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Of Christian night rolled back upon the West
Wake, thou word
Of God, and from the throne of Destiny
Be thou a curse on them whose creed
Divides and multiplies the most high God!
SONG OF PROSERPINE,
WHILST GATHERING FLOWERS ON THE PLAIN OF ENNA.
SACRED Goddess, Mother Earth,
Thou from whose immortal bosom
If with mists of evening dew
Thou dost nourish these young flowers
Fairest children of the Hours,
Breathe thine influence most divine
THOU wert not, Cassius, and thou couldst not be, "Last of the Romans, "--though thy memory claim
From Brutus his own glory, and on thee
Rests the full splendour of his sacred fame;
'Twill wrong thee not: thou wouldst, if thou couldst feel,
In his own blood. A deed it was to wring
Tears from all men-though full of gentle pride,
Dark is the realm of grief: but human things
SILENCE! Oh well are Death and Sleep and Thou Three brethren named, the guardians gloomy-winged Of one abyss, where life and truth and joy
Are swallowed up. Yet spare me, Spirit, pity me! Until the sounds I hear become my soul,
And it has left these faint and weary limbs,
To track along the lapses of the air
This wandering melody until it rests
My head is wild with weeping for a grief
I walk into the air (but no relief
To seek,- —or haply, if I sought, to find;
It came unsought);-to wonder that a chief
'THE fierce beasts of the woods and wildernesses
FLOURISHING vine, whose kindling clusters glow
The rotting bones of dead antiquity.
I MET a traveller from an antique land
Who said: "Two vast and trunkless legs of stone Stand in the desert. Near them on the sand,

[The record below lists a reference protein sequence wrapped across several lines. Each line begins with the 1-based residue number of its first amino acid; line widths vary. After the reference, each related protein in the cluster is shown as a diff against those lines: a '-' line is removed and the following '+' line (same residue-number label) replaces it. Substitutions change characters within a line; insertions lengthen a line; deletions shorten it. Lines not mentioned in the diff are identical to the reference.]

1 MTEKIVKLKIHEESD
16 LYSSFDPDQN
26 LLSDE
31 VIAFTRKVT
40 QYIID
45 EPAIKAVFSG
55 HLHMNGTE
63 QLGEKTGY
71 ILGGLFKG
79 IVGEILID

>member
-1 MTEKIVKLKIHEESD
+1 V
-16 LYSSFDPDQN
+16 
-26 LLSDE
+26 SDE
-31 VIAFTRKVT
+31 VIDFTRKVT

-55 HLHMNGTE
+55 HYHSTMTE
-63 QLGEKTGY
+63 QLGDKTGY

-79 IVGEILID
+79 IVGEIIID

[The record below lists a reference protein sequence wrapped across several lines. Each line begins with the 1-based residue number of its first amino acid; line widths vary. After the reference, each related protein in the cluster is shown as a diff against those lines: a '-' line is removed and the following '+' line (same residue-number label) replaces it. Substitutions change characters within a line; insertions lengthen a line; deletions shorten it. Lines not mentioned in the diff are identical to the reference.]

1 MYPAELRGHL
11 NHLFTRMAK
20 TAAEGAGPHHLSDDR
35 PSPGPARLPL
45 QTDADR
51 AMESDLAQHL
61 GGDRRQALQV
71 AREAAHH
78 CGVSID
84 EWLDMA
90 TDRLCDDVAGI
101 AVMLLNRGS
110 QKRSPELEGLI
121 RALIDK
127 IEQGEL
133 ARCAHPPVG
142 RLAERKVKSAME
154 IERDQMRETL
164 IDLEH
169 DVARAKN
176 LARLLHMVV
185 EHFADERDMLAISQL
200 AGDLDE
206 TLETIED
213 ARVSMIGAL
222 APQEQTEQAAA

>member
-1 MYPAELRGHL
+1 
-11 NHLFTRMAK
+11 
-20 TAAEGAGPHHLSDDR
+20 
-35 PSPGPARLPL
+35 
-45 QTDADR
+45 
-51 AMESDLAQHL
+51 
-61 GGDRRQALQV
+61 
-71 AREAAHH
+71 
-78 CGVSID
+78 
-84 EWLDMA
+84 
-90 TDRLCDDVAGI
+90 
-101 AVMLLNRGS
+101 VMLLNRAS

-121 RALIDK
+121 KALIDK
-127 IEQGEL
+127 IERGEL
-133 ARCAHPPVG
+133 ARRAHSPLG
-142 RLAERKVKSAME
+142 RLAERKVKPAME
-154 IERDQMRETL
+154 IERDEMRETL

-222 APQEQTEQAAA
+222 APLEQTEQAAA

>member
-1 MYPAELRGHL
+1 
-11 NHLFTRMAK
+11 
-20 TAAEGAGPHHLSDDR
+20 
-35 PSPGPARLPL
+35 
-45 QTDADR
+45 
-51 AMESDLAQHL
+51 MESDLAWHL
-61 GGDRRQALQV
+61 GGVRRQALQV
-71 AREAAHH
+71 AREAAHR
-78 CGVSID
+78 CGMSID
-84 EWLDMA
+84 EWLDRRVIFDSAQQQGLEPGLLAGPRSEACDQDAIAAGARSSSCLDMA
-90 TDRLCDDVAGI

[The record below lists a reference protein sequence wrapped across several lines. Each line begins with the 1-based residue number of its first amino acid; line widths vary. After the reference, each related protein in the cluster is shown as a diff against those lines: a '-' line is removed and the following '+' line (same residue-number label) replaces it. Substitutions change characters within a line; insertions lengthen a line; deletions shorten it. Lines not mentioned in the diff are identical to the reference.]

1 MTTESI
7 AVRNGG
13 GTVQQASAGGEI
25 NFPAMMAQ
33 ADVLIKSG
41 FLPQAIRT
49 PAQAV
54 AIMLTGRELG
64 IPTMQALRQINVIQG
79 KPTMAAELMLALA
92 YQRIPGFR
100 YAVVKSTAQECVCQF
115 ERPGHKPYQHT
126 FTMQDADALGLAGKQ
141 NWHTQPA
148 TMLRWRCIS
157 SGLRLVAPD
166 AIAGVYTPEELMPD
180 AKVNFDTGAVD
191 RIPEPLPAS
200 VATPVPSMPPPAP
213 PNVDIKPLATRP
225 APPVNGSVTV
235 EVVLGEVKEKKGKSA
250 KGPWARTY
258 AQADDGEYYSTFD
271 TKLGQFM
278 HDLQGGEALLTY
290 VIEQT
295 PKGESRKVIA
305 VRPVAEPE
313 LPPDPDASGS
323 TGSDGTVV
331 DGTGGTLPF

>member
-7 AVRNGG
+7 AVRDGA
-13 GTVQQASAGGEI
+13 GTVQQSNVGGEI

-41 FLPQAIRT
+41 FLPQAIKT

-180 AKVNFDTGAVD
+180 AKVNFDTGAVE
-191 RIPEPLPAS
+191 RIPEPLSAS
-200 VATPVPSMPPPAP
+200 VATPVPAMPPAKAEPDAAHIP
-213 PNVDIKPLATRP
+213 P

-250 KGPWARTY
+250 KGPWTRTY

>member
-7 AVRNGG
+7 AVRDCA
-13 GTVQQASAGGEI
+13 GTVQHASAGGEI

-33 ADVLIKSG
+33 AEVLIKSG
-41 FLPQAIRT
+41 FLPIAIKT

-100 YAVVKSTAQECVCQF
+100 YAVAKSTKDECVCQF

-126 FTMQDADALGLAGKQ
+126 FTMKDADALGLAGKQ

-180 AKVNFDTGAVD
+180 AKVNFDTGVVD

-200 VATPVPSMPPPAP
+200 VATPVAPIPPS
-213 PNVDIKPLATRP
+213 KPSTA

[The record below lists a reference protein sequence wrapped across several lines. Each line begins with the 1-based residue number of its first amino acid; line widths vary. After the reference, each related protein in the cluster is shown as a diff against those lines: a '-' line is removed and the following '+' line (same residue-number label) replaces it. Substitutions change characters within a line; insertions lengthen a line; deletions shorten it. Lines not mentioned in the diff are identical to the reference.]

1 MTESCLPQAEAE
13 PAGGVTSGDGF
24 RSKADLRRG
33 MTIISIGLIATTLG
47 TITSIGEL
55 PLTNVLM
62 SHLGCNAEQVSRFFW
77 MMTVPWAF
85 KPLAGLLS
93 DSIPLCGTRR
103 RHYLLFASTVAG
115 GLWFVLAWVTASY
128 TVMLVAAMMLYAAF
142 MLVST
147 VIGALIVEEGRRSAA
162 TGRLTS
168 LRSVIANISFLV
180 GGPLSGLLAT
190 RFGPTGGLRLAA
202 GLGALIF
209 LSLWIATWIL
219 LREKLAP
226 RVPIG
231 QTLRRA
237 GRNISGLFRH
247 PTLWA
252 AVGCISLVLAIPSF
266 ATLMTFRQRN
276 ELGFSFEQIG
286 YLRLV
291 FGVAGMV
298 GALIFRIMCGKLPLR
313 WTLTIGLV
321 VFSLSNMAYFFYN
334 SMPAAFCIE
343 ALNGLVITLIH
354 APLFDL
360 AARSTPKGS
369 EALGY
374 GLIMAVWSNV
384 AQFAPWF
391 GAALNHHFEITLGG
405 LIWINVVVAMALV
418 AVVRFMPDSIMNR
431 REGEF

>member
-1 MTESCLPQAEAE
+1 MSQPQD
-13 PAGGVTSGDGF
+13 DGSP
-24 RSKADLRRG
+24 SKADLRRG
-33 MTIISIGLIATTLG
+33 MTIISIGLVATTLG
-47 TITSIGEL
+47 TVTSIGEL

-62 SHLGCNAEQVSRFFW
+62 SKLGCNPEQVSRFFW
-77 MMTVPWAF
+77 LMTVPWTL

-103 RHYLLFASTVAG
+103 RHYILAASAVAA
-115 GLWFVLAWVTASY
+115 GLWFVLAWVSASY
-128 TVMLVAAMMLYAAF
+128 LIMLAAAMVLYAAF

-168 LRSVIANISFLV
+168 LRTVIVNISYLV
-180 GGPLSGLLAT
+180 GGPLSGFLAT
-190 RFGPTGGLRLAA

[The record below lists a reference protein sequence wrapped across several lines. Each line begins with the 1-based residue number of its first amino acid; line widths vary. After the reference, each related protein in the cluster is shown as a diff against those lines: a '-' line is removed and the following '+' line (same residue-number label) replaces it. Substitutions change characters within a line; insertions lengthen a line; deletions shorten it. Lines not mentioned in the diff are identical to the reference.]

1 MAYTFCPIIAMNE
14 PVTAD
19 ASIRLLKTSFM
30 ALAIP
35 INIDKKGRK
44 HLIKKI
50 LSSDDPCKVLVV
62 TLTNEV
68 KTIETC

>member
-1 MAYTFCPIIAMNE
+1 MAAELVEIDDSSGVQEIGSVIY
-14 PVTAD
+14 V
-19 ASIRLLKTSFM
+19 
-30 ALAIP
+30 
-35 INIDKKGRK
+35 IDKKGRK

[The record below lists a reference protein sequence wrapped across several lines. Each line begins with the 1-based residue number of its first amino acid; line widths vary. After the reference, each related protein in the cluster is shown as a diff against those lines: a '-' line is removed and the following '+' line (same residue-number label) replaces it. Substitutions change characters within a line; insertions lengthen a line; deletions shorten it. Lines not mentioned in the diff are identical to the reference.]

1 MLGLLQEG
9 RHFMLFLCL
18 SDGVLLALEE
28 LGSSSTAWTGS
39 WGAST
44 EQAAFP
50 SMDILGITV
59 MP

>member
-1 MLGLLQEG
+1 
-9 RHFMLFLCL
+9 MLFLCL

Half sunk, a shattered visage lies, whose frown And wrinkled lip and sneer of cold command Tell that its sculptor well those passions read
Which yet survive, stamped on these lifeless things, The hand that mocked them and the heart that fed. And on the pedestal these words appear:
'My name is Ozymandias, king of kings: Look on my works, ye mighty, and despair!' Nothing beside remains. Round the decay Of that colossal wreck, boundless and bare, The lone and level sands stretch far away."
NOR happiness, nor majesty, nor fame,
Nor peace, nor strength, nor skill in arms or arts,
TO A REVIEWER.
ALAS! good friend, what profit can you see
For to your passion I am far more coy
LIFT not the painted veil which those who live
With colours idly spread: behind, lurk Fear
The shadows, which the world calls substance, there.
I knew one who lifted it-he sought,
For his lost heart was tender, things to love
FEELINGS OF A REPUBLICAN ON THE FALL OF BONAPARTE.
I HATED thee, fallen Tyrant! I did groan
To think that a most unambitious slave,
Like thou, should dance and revel on the grave
A frail and bloody pomp, which Time has swept
For this, I prayed, would on thy sleep have crept,
And stifled thee their minister. I know
Than Force or Fraud: old Custom, Legal Crime,
YE hasten to the dead: what seek ye there,
Thou vainly curious mind which wouldst guess
With such swift feet life's green and pleasant path,
A refuge in the cavern of grey death?
O heart and mind and thoughts! what thing do you
SONNET TO BYRON.
[I AM afraid these verses will not please you, but] If I esteemed you less, Envy would kill
Pleasure, and leave to Wonder and Despair The ministration of the thoughts that fill
The mind which, like a worm whose life may share A portion of the unapproachable,
Marks your creations rise as fast and fair As perfect worlds at the Creator's will.
But such is my regard that nor your power
To soar above the heights where others [climb], Nor fame, that shadow of the unborn hour Cast from the envious future on the time, Move one regret for his unhonoured name
Who dares these words :-the worm beneath the sod May lift itself in homage of the God.